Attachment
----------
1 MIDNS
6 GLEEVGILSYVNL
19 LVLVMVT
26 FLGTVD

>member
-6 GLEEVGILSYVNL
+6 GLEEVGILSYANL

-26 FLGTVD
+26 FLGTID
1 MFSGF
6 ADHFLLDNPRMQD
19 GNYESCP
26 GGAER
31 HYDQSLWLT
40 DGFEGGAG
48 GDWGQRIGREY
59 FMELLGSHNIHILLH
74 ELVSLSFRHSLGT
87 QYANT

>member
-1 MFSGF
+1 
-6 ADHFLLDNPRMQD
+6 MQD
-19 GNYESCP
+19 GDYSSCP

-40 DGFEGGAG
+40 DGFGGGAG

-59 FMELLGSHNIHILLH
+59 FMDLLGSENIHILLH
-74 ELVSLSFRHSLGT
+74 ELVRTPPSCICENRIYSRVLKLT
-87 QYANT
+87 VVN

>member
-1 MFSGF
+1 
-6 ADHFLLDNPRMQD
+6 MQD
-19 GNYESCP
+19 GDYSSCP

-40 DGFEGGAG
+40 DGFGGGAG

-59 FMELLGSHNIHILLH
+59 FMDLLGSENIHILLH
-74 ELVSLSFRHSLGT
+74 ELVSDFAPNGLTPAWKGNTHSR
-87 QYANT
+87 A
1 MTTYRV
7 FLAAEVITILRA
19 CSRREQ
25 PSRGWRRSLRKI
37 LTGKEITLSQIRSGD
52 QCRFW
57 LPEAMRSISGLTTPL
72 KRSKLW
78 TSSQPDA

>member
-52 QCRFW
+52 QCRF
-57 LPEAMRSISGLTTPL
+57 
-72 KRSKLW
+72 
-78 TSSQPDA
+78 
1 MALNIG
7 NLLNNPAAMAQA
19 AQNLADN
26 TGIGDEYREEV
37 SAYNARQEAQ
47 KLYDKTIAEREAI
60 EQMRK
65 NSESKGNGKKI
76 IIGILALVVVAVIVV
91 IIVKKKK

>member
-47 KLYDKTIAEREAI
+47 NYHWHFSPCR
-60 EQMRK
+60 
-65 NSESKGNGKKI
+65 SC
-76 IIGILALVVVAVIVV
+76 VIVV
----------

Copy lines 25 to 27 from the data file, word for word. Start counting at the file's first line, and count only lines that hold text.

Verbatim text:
-19 GNYESCP
+19 GDYSSCP

-40 DGFEGGAG